Source Hellenic Shipping News
MABUX World Bunker Index (consists of a range of prices for 380 HSFO, 180 HSFO and MGO (Gasoil) in the main world hubs) changed insignificant and irregular on May 09:
380 HSFO – USD/MT – 414.50(-0.07)
180 HSFO – USD/MT – 461.64(-0.29)
MGO – USD/MT – 656.00(+0.64)
Meantime, world oil indexes also changed irregular on May 09: an escalating trade battle between the United States and China counteracted upward pressure from a surprise decline in U.S. crude inventories.
Brent for July settlement increased by $0.02 to $70.39 a barrel on the London-based ICE Futures Europe exchange. West Texas Intermediate for June delivery declined by $0.42 to $61.70 a barrel on the New York Mercantile Exchange. The Brent benchmark traded at the premium of 8.69 to WTI. Gasoil for May delivery lost $7.00.
Today morning oil indexes turned into slight upward trend.
U.S. crude inventories fell 4 million barrels last week, compared with analysts’ forecast of a 1.2 million-barrel build.
The Sino-U.S. trade war has weighed on fuel prices this week as heightened tensions between the world’s two biggest economies cloud the global economic outlook. U.S. President Donald Trump said on May 08 that China broke the deal in trade talks with Washington and would face stiff tariffs if no agreement is reached. Higher tariffs are set to take effect on May 10, during Chinese Vice Premier Liu He’s two-day visit to Washington from May 09.
China imported around 800,000 bpd of crude from Iran in April—the highest amount that Iran’s top oil customer purchased since August last year—as Chinese refiners rushed to buy Iranian oil ahead of the expiry of the U.S. sanction waiver at the beginning of May. Iran’s oil customers were only guessing if the United States would extend the waivers that expired last week, so all Iranian clients, including its biggest customer China, rushed in to procure cheap Iranian oil in March and April. Total Chinese crude oil imports rose by 11 percent year on year in April 2019, to reach 10.64 million bpd.
The confrontation between the United States and Iran continued over the Iranian nuclear deal and Iranian oil exports as the United States stands firm on its position that it will succeed in reducing Iranian oil exports to zero. The strong words from the United States came after Iran announced it would no longer be curbing its nuclear program, threatening to go even further, saying it would resume enriching uranium at a higher level if the EU fails to live up to its end of the agreement by continuing Iranian oil purchases. The EU struggles to not run afoul of US sanctions against a major oil supplier. Reaffirming its commitment to the sanctions, the United States said it would quickly respond to any sanctions violation by the EU. As a final result, the United States had announced that it was deploying the USS Abraham Lincoln Carrier Strike Group and a bomber task force to the U.S. Central Command region. New round of tension is supporting fuel indexes.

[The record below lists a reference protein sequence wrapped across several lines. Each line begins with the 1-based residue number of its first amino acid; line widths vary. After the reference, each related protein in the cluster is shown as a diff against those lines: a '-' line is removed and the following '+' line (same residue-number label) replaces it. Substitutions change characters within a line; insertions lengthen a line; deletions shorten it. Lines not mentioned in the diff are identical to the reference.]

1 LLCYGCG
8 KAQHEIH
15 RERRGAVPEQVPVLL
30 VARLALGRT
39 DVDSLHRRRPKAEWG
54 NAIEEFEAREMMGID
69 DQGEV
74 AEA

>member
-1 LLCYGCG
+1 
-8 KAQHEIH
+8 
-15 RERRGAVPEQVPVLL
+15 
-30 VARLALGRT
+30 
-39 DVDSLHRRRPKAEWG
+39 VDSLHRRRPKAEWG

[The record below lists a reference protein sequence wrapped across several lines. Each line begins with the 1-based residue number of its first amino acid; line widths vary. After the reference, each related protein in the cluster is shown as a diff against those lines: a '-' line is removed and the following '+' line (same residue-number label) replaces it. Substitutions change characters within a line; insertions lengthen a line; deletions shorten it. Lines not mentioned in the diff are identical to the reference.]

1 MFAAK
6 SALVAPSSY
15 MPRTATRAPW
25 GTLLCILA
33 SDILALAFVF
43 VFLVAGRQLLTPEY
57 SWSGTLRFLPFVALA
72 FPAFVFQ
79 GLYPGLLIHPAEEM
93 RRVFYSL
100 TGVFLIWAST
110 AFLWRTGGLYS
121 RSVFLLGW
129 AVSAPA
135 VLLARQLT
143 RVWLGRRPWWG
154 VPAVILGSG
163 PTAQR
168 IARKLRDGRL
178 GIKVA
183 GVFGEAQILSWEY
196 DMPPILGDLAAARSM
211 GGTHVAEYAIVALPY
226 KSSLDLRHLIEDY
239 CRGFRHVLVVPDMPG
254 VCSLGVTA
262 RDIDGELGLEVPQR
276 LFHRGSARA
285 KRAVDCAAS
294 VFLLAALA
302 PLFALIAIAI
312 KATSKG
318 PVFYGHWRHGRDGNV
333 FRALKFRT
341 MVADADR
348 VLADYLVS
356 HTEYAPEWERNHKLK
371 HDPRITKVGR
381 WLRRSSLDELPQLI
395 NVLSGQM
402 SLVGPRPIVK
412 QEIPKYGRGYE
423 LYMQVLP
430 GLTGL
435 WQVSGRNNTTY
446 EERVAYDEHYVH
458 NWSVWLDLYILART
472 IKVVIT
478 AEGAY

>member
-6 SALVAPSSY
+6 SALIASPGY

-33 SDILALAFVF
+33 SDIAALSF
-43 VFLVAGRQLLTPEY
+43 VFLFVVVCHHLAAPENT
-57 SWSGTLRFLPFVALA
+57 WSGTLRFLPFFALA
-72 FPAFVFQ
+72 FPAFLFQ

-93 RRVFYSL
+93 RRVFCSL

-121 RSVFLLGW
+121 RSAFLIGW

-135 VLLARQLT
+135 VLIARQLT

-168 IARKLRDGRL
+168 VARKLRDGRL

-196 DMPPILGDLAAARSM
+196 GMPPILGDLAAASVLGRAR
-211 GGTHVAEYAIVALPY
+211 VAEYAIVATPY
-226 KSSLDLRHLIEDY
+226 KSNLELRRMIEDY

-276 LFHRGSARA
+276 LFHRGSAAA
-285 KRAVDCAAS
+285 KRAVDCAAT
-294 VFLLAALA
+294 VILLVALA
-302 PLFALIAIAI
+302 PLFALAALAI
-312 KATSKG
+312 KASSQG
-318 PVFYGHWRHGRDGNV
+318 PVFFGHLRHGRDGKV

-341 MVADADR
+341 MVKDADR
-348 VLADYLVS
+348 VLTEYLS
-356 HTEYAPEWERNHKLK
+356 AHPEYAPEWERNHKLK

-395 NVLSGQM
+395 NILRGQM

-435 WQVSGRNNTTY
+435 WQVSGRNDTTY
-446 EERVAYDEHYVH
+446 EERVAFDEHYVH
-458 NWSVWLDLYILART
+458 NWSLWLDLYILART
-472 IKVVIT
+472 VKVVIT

Saudi Arabia has received several moderate requests to replace Iranian oil next month. At the moment Saudi Arabia’s Arab Light for June delivery sells at a premium of US$2.10 per barrel to the Oman/Dubai average, up by US$0.70 per barrel from cargoes for May delivery. Riyadh also raised the price of this most popular among its grades for Europe, by US$0.80 a barrel from the price of shipments for May delivery. The price for oil exports to the United States, however, was reduced.
Libya’s UN-backed internationally recognized government has suspended the Libyan operations of as many as 40 foreign companies, including those of France’s oil and gas supermajor Total. According to the Tripoli-based government of national accord (GNA), the licenses of those 40 foreign firms had expired. The security situation in Libya has worsened recently as General Khalifa Haftar ordered last month his Libyan National Army (LNA) to march on the capital Tripoli. A renewed confrontation could escalate and threaten to disrupt, Libya’s oil production and exports. The news supported fuel indexes.
There were calls for a US Naval blockade to stop Venezuelan oil from getting to its closest ally, Cuba. Venezuela’s oil flows to Cuba have so far continued largely unabated despite the sanctions. Venezuela is Cuba’s largest oil supplier, and at a high point, the oil trade from Venezuela to Cuba reached 100,000 bpd. Maduro’s opponent, Juan Guaido, has long asserted that oil shipments to Cuba must stop as Venezuela is in crisis with repeated blackouts that have plunged the country into darkness.
We expect bunker prices will not have any firm trend today and may change irregular in a range of plus-minus 2-5 USD.